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October 20 2012

Cosmic horror in the Buffyverse. Biff Bam Pop! touches upon Lovecraft's Cosmicism in the Angel episode 'A Hole in the World'.

Ten years ago, there was speculation about Lovecraft influence on Buffy Season 7 (based on spoilers that came out in the summer of 2002 and how the first few episodes were panning out).

Here's one entry about it - link.

I confess I never saw shades of Lovecraft/the Cthulhu mythos in "A Hole in the World." Illyria is far too coherent and cohesive to be an Old One in the Lovecraftian sense, even an Old One shoehorned into a human body.
I don't see it as Lovecraftian either. Those stories are about entities that are so alien that they barely acknowledge humanity. Any attempts to reason or understand them lead to madness. (To quote Terminator: "It can't be bargained with. It can't be reasoned with. It doesn't feel pity, or remorse, or fear.") If Wesley's breakdown in season 5 was not from grief, but from trying to understand and ally with Illyria, then there would be a stronger argument.

I'd say the stronger influence is Moorcock, specifically the deities of Law ("Powers That Be") and Chaos (W&H, demons). As Jasmine demonstrated, although the gods of Law tended to be benevolent, they had their own agenda, which meant they had no compunction against squashing people that got in their way.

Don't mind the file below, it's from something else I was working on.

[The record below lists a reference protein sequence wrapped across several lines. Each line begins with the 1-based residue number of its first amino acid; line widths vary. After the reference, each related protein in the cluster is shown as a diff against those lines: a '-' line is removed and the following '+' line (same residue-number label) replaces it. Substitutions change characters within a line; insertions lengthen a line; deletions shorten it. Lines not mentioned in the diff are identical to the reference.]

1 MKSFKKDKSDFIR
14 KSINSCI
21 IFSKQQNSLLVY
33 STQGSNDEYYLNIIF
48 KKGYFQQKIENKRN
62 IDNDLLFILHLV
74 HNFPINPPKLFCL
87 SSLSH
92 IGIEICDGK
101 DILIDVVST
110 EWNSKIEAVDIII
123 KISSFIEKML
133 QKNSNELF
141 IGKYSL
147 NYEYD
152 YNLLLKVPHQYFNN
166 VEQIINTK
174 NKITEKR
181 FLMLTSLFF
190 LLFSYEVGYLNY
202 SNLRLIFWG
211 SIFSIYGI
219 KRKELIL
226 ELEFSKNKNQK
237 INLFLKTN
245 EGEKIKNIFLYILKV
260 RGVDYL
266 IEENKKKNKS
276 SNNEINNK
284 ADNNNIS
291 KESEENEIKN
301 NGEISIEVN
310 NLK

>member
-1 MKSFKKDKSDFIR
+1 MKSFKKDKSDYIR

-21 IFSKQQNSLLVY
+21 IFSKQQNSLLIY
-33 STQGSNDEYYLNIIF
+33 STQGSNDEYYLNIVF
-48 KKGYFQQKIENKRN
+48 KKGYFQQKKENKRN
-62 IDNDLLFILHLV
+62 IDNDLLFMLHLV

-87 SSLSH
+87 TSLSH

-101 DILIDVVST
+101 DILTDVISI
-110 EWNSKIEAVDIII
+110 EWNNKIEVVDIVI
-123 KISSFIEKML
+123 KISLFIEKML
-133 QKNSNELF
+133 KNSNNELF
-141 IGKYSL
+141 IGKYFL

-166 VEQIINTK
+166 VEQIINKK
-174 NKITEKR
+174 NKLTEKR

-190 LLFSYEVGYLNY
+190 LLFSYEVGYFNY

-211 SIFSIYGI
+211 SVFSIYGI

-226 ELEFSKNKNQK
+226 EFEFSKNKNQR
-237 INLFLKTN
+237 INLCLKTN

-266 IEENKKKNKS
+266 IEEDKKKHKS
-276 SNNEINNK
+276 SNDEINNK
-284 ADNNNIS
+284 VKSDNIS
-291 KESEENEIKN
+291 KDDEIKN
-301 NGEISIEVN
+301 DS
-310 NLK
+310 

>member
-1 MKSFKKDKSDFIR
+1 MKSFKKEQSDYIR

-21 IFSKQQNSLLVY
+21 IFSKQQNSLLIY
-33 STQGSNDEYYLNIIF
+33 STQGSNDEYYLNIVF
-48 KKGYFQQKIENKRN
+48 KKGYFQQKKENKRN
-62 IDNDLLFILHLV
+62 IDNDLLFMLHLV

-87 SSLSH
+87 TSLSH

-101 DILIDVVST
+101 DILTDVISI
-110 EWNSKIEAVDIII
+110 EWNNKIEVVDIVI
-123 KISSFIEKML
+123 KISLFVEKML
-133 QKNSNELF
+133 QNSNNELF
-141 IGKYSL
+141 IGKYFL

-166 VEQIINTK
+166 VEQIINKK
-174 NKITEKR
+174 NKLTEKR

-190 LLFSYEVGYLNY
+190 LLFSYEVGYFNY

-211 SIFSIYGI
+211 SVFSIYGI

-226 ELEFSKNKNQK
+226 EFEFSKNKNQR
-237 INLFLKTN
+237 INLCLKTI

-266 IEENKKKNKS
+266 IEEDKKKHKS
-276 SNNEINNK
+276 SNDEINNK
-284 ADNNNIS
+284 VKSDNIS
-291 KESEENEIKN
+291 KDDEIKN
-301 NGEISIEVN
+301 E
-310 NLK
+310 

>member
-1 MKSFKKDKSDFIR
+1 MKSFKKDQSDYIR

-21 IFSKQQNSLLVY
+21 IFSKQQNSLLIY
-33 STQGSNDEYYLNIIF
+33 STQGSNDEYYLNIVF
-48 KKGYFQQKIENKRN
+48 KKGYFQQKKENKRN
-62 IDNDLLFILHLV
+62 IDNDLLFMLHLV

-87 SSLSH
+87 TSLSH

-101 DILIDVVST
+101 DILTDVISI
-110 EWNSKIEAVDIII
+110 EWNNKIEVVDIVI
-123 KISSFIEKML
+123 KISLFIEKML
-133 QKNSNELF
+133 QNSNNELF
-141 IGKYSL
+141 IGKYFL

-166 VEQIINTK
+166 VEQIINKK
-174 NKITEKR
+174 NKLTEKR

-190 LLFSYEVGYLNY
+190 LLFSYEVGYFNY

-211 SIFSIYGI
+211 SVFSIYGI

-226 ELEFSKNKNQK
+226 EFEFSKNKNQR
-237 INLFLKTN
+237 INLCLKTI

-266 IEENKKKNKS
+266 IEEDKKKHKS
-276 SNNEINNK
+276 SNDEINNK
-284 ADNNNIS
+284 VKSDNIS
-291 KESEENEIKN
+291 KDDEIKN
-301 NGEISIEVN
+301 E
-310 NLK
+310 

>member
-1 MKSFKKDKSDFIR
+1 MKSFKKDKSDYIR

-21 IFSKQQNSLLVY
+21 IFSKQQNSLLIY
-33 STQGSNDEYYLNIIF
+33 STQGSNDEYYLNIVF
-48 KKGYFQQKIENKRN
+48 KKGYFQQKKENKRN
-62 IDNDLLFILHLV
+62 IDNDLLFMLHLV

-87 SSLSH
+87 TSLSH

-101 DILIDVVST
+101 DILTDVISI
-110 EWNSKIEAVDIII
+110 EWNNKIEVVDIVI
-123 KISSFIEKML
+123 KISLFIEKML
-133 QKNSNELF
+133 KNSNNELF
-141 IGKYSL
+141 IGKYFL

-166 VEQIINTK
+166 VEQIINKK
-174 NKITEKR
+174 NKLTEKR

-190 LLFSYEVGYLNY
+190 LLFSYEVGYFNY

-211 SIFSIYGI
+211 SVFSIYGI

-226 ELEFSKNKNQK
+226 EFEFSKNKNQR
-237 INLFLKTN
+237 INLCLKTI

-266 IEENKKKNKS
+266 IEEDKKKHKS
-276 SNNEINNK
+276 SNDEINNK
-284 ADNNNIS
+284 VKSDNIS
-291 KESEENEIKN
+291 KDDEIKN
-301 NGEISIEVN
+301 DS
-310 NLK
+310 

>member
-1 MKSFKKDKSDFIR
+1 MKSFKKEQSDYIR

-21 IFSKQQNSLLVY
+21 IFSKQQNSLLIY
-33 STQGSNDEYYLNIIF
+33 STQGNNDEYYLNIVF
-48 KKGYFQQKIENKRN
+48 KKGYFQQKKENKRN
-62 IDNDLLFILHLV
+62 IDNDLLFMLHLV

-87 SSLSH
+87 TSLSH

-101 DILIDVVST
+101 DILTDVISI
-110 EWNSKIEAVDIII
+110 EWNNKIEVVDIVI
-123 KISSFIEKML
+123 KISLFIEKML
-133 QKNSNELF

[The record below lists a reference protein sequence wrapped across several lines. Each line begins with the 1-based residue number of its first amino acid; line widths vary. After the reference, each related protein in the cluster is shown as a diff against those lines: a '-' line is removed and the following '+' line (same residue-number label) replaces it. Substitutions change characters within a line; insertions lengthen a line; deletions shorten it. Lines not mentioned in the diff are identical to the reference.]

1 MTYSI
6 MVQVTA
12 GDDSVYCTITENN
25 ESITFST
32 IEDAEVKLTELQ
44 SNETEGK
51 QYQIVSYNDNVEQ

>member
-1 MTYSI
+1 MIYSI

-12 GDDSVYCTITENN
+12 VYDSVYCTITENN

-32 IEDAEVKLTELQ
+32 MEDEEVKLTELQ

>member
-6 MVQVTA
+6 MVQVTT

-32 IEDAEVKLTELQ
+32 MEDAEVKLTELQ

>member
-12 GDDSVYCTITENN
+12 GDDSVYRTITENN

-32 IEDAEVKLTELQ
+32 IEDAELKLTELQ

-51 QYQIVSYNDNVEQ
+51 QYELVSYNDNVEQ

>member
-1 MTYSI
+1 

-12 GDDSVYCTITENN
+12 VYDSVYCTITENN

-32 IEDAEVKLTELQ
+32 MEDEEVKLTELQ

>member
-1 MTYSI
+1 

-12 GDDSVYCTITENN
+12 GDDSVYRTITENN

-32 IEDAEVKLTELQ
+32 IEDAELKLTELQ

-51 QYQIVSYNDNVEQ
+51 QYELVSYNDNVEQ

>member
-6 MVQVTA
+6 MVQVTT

Moorcock also had: humanity (as a mob) often being the source of violence and evil (Holland Manners elevator ride with Angel); aliens being the champions of humanity (Angel, Lorne; Elric, Corum); and the theme that mankind is better off standing on its own instead of relying on supernatural assistance.

[ edited by OneTeV on 2012-10-21 14:40 ]
Also, and I understand this wasn't the point of the article, but there wasn't nothing to be done to stop it. Angel just chose not to. Like I said, it might not have been relevant to the piece, but it's a rather important detail to just pretend isn't there.

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